Fed's Fisher: U.S. debt situation at tipping point

FRANKFURT Tue Mar 22, 2011 11:35am EDT

Richard Fisher, president of the Federal Reserve Bank of Dallas, answers a question from the audience after delivering the 2009 Albert H. Gordon Lecture about the current financial crisis at the John F. Kennedy School of Government at Harvard University in Cambridge, Massachusetts February 23, 2009. REUTERS/Brian Snyder

Richard Fisher, president of the Federal Reserve Bank of Dallas, answers a question from the audience after delivering the 2009 Albert H. Gordon Lecture about the current financial crisis at the John F. Kennedy School of Government at Harvard University in Cambridge, Massachusetts February 23, 2009.

Credit: Reuters/Brian Snyder

Related Topics

FRANKFURT (Reuters) - The U.S. debt situation is at a "tipping point," Dallas Federal Reserve Bank President Richard Fisher said on Tuesday, and urged the U.S. central bank to refrain from any further stimulus measures.

"If we continue down on the path on which the fiscal authorities put us, we will become insolvent. The question is when," Fisher said in a speech at the University of Frankfurt.

Fisher, seen by economists as one of the most hawkish policymakers within the Fed, said that although debt-cutting measures would be painful, he expected the U.S. to take the necessary actions.

"The short-term negotiations are very important. I look at this as a tipping point."

He said the U.S. economy was now growing under its own steam, but voiced his concerns about building global inflation pressures and said it was now time for the central bank to stop pumping out extra support.

"The Fed has done enough, if not too much, and we should do no more.. In my opinion no further accommodation is necessary after June either by tapering off the bottom of treasuries or by adding another tranche of purchases outright."

Fisher warned there were signs that the speculative style of trading that had helped fuel the financial crisis was beginning to resurface.

"We are seeing speculative activity that may be exacerbating (price rises in ) key commodities such as oil."

Asked by reporters afterwards whether the Fed was currently changing course toward tightening monetary policy, Fisher said the bank's latest statement "speaks for itself."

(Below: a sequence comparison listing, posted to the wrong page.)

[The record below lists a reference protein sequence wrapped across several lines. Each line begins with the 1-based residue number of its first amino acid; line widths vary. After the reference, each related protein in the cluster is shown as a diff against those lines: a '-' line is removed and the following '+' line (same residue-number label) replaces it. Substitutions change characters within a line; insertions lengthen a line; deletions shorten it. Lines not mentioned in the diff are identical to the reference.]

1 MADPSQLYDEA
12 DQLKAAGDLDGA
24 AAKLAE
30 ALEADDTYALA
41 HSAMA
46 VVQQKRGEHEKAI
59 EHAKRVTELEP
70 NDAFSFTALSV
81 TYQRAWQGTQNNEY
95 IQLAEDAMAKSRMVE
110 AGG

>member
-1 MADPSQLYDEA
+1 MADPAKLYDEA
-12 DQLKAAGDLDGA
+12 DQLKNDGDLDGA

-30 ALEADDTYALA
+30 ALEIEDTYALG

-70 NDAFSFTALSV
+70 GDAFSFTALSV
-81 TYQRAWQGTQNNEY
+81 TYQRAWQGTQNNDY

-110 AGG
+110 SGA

He added that the Fed has a number of ways to tighten policy aside from hiking interest rates, and that the bank's exit strategy would be laid out when the time came.

"The real question is when do we stop accommodation."

"We need to continue to discuss the exit policy... but before you can tighten you have to stop accommodating," he said.

He said it was also too early to gauge the impact Japan's disasters and the rising tensions in the Middle East would have on the U.S. economy.

"There are different views (on the impact from Japan and the Middle East) being expressed, but we are central bankers. We have to think about the long term... It is way too early to tell," Fisher said.

(Reporting by Marc Jones and Sakari Suoninen)

FILED UNDER:
We welcome comments that advance the story through relevant opinion, anecdotes, links and data. If you see a comment that you believe is irrelevant or inappropriate, you can flag it to our editors by using the report abuse links. Views expressed in the comments do not represent those of Reuters. For more information on our comment policy, see http://blogs.reuters.com/fulldisclosure/2010/09/27/toward-a-more-thoughtful-conversation-on-stories/
Comments (2)
NukerDoggie wrote:
Catch-22 – If the Fed stops accommodating, the weakling U.S. economy will collapse like a BUNCH…..OF……BROCCOLI! But if they keep accommodating, the commodities bubble will expand to colossal proportions and inflation will get loose. So what manner of death does the Fed prefer? A new, deeper recession (depression) or a stubborn bout of stagflation? Take your pick, Ben BurnYanky.

Mar 22, 2011 11:24am EDT  --  Report as abuse
DrJJJJ wrote:
No worries, our Senate has found $6 Billion in cuts-1.5 days of deficit spending! States look like they’re doing real well too! Oh happy days!

Mar 22, 2011 11:29am EDT  --  Report as abuse
This discussion is now closed. We welcome comments on our articles for a limited period after their publication.